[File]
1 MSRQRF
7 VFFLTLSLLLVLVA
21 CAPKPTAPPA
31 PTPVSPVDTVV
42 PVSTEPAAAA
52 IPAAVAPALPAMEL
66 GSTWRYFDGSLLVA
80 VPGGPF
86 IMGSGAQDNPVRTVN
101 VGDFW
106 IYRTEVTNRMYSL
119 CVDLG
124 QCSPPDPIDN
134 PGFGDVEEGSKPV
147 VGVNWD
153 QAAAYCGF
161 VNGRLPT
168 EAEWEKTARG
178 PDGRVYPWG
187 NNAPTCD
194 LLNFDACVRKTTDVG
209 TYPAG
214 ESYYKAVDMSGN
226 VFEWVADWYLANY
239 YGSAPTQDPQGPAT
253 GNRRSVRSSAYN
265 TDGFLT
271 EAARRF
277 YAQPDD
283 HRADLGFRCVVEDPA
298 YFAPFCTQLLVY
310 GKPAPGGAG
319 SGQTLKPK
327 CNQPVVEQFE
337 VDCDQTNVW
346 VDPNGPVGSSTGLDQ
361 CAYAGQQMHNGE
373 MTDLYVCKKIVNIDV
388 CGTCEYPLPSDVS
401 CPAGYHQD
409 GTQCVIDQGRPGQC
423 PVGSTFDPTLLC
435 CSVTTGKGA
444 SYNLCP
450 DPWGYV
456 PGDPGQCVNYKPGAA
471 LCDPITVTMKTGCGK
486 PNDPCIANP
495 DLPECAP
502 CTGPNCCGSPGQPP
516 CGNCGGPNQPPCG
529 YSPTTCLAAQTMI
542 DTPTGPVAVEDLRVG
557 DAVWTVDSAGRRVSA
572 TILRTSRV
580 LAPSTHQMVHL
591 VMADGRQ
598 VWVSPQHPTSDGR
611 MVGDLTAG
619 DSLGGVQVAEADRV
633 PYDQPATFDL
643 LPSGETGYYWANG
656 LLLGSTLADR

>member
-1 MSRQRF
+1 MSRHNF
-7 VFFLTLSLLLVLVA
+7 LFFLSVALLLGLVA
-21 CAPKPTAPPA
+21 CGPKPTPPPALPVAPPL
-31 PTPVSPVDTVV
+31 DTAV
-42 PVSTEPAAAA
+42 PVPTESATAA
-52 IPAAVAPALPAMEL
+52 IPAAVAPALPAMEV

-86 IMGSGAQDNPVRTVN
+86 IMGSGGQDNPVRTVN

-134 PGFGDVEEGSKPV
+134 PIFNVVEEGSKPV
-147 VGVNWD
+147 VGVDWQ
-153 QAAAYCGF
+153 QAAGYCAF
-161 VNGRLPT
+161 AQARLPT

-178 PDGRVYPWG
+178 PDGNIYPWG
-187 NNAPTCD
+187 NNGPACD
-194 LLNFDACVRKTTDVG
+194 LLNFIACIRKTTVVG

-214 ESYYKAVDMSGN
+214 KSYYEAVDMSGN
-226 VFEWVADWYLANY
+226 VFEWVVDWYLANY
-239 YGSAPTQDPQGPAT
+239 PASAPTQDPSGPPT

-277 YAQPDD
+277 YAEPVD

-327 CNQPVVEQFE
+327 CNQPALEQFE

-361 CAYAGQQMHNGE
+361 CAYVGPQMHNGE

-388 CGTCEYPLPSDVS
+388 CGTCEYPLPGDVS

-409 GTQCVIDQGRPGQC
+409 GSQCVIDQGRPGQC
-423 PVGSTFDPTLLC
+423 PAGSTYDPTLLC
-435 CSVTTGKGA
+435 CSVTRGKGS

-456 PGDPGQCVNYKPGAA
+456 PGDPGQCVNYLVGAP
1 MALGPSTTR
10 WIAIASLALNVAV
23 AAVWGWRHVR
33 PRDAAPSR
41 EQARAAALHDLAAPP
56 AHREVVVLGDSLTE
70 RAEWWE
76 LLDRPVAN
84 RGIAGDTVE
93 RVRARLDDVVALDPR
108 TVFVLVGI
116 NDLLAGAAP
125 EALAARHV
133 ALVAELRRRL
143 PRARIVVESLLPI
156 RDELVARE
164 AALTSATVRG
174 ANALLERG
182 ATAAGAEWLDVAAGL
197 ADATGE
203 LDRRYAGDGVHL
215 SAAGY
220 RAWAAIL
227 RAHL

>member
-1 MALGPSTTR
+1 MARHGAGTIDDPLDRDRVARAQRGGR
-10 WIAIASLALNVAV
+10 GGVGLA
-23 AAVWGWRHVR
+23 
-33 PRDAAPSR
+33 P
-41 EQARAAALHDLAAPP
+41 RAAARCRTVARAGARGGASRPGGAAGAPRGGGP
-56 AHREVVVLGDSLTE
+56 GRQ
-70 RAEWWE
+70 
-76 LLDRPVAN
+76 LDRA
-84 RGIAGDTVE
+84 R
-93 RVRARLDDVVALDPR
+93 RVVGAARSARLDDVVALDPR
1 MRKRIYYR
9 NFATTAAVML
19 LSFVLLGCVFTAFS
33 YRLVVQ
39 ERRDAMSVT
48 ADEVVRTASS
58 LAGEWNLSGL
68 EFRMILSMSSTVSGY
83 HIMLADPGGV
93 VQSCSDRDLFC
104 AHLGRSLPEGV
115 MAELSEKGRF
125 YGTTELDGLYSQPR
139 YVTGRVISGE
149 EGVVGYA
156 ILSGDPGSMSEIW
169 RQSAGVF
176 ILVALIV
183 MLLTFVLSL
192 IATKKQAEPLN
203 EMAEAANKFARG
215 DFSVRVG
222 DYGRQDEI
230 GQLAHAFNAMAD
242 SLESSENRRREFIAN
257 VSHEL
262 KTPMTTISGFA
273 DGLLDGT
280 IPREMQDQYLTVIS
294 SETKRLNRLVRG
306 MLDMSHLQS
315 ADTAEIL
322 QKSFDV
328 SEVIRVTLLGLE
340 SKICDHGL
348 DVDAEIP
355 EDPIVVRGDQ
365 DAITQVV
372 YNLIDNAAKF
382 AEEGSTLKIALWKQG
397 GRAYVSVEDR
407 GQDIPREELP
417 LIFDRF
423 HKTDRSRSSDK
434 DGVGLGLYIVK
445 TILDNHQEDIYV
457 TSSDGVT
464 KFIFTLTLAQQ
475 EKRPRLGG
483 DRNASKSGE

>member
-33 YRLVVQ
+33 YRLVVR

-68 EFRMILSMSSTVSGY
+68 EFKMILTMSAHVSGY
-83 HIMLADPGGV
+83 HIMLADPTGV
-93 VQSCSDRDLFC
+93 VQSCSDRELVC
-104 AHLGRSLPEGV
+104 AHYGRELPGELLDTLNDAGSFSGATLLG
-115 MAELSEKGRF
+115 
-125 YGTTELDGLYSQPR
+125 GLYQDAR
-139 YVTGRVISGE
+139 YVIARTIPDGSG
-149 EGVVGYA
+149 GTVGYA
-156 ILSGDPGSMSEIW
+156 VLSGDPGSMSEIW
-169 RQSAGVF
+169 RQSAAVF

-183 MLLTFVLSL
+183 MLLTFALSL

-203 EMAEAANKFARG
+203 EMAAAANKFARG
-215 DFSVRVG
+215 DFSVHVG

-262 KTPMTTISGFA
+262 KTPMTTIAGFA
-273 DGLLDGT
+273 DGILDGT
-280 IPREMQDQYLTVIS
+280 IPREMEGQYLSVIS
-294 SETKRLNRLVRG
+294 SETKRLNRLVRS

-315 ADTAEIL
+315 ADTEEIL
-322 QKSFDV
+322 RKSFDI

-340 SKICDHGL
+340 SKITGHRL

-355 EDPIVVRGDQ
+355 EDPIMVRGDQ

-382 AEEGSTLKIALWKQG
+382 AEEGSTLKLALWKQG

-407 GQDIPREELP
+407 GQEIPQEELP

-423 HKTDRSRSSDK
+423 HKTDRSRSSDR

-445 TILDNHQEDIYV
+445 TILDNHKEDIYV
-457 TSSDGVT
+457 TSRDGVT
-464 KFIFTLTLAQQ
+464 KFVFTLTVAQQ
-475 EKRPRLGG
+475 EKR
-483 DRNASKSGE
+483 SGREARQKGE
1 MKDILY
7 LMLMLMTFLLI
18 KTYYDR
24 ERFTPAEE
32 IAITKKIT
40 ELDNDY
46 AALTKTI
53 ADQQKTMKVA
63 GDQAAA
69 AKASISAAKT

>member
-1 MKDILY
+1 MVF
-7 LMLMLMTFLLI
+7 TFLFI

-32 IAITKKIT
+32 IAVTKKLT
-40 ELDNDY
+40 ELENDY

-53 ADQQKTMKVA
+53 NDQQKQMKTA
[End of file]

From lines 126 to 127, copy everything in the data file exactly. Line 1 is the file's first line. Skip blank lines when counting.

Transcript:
116 NDLLAGAAP
125 EALAARHV